→ 2002 result: 2nd

2002 winner: Tim DeBoom (USA)
→ 2001 result: 1st

2001 winner: Tim DeBoom (USA)
→ 2000 result: 2nd

2000 winner: Peter Reid (CAN)
→ 1999 result: 2nd

1999 winner: Luc Van Lierde (BEL)
→ 1998 result: 2nd

1998 winner: Peter Reid (CAN)
→ 1997 result: 4th

1997 winner: Thomas Hellriegel (GER)
→ 1996 result: 2nd

1996 winner: Luc Van Lierde (BEL)
→ 1995 result: Did not race (1996 was his debut in Kona)

More Kona coverage from Triathlete.com.

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How To Watch The Ironman World Championship http://www.triathlete.com/2016/10/news/how-to-watch-the-ironman-world-championship_86294 Mon, 03 Oct 2016 19:00:01 +0000 http://www.triathlete.com/?p=86294 Want to follow the Ironman World Championship for the first time on Oct. 8? Here’s what you need to know.

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Want to follow the Ironman World Championship for the first time on Oct. 8? Here’s what you need to know.

The exclusive live coverage will be on Ironman.com, and Ironman tends to gather some top former and current professionals to serve as commentators for the race—last year’s race featured Ironman world champion Greg Welch, and pro triathletes Michael Lovato and Matt Lieto. The live coverage—both a live blog and video stream—will begin on Saturday, Oct. 8 at approximately 6:25 a.m. HST (that’s 9:25 a.m. on the West Coast and 12:25 p.m. on the East Coast). That’s right when the male pros will start, and the female pros will start five minutes later (at 6:30 a.m.). The race will have separate age-group starts, with the men beginning at 6:55 a.m. and the age-group women at 7:10 a.m. The coverage will be mainly following the pro race and will be interspersed with interesting stories of age-group athletes. The video stream will be available to watch on demand following the race at Ironmanlive.com. If you’re following a friend, the enhanced Athlete Tracker tool on Ironman.com now includes multiple time splits for the bike and run, so you can know where exactly on the course he or she is at any time.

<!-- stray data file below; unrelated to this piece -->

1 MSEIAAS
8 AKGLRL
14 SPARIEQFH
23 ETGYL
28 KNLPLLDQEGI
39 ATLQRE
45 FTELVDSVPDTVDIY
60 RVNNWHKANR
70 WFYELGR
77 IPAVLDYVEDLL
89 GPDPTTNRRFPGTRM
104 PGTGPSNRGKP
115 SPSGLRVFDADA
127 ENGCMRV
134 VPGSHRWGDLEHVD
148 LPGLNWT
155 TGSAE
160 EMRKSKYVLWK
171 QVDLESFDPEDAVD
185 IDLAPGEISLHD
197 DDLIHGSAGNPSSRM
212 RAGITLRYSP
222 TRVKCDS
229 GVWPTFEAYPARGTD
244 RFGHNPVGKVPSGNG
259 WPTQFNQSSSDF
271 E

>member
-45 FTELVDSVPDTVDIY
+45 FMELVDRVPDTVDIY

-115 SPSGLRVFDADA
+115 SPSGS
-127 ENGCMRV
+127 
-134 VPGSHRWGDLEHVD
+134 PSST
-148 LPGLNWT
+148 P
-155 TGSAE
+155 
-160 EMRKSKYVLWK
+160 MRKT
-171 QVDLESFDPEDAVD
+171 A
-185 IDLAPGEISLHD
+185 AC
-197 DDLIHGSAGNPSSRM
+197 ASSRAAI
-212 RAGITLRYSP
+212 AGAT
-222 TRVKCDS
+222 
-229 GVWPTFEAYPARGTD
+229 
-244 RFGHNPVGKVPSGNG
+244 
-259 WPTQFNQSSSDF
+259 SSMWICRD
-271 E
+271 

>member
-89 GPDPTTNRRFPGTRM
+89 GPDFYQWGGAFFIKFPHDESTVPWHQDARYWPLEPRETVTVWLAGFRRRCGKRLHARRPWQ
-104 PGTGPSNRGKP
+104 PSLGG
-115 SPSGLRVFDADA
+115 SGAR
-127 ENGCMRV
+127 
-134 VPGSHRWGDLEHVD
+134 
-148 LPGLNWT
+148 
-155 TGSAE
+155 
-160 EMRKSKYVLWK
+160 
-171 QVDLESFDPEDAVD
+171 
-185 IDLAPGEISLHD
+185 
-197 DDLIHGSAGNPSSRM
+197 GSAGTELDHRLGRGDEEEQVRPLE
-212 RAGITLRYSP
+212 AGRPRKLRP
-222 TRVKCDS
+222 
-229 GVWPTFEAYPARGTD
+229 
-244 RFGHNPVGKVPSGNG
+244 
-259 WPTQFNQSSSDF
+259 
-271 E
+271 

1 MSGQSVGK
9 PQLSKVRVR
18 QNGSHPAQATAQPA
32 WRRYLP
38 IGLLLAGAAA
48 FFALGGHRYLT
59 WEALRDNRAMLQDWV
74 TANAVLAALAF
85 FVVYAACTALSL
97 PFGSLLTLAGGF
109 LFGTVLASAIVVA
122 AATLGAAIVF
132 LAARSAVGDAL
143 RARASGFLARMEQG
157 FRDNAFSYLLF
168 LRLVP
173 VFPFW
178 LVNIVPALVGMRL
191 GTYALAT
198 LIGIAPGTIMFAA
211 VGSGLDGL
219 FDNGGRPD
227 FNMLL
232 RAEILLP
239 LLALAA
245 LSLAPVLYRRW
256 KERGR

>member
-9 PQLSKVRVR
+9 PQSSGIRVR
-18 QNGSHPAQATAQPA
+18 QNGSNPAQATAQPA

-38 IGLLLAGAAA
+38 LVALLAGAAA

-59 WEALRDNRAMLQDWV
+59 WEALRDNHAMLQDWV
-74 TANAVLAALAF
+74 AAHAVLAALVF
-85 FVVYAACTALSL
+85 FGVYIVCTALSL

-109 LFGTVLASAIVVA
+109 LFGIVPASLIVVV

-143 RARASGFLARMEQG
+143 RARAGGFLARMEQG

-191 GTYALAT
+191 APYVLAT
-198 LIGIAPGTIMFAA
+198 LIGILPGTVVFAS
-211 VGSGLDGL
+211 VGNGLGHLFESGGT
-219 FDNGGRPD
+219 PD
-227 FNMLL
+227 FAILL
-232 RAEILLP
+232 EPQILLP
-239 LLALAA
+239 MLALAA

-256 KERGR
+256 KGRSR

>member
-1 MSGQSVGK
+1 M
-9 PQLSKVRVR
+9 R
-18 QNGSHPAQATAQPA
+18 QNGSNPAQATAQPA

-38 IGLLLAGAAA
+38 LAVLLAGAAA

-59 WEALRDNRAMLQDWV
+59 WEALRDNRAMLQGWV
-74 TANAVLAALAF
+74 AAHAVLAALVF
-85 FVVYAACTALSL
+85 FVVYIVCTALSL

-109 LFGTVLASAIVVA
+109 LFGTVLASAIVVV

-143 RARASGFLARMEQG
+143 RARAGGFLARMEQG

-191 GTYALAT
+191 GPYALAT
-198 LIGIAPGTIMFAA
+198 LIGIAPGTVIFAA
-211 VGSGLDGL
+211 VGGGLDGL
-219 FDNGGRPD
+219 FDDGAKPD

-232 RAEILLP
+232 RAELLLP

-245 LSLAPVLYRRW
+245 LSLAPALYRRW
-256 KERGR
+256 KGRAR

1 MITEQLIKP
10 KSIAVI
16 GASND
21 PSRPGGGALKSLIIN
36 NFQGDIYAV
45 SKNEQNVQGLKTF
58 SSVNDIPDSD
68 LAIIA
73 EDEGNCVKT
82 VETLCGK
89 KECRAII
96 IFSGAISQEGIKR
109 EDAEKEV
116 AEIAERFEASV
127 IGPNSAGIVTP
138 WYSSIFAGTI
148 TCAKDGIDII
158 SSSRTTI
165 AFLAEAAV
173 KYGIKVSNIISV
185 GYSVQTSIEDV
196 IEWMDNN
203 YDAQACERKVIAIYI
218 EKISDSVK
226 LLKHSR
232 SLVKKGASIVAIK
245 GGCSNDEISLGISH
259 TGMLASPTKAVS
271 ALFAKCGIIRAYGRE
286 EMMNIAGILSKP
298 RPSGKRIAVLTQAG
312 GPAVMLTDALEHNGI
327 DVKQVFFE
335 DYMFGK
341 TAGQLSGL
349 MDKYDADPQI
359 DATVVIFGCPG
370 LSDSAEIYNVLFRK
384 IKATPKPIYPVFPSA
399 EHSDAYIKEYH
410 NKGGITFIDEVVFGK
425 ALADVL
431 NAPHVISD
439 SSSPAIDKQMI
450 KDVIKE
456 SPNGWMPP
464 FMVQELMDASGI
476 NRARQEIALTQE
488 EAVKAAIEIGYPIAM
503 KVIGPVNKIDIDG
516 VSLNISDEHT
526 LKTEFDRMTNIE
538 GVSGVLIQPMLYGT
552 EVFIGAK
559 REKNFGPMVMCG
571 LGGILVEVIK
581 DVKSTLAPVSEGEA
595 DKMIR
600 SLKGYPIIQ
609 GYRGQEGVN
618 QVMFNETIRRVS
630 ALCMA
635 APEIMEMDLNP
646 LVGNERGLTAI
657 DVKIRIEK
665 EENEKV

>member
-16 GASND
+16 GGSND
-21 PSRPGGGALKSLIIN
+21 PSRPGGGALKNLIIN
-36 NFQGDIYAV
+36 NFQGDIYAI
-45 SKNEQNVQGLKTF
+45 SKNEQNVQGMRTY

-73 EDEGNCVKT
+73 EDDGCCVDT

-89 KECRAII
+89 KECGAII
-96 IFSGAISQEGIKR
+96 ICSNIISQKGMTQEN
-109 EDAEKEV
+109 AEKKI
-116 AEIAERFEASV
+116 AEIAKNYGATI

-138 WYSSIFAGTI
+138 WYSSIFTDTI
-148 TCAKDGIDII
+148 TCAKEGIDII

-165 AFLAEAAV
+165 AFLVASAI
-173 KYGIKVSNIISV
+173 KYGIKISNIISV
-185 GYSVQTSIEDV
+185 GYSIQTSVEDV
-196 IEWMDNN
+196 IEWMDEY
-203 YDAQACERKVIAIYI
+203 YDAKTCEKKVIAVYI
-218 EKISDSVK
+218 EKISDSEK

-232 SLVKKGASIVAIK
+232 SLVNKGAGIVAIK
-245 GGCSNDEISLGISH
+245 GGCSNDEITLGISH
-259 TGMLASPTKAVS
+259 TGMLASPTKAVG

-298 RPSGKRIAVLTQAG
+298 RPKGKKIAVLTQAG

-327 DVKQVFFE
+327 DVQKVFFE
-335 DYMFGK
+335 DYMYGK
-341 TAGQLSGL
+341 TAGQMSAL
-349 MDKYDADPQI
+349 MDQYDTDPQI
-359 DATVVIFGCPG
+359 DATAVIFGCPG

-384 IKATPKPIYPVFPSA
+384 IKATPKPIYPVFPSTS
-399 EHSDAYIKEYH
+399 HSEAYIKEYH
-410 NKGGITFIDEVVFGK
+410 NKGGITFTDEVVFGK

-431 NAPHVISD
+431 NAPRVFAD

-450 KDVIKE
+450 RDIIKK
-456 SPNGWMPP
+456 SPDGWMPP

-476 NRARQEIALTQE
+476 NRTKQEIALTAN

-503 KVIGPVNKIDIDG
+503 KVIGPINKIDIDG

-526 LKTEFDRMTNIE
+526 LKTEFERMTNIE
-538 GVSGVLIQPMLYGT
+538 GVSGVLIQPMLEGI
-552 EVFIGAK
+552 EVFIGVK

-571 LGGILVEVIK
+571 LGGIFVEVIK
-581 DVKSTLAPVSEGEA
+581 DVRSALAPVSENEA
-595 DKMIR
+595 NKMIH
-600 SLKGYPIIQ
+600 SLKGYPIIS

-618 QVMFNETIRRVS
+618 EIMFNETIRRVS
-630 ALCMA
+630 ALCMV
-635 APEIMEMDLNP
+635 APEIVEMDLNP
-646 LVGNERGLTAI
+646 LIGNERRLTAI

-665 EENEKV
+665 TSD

Leading up to the race, athletes, media and organizers will be using #IMKona on Twitter and Instagram.

The NBC coverage of the race will air on Saturday, Dec. 10, at 2:30 p.m. ET (check local listings for details). The Ironman World Championship special is generally an accelerated schedule of the eight-hour pro race, and also has an emphasis on inspiring stories of age-groupers.

Check Triathlete.com after the race for video interviews with the top finishers and race analysis of the 2016 Ironman World Championship. Follow all of the race-week action at Triathlete.com/Kona2016.

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Sneak Peek: Triathlete Magazine’s October 2016 Issue http://www.triathlete.com/2016/08/photos/sneak-peek-triathlete-magazines-october-2016-issue_136213 Tue, 30 Aug 2016 18:18:04 +0000 http://www.triathlete.com/?p=136213 Our Kona preview issue is on newsstands now!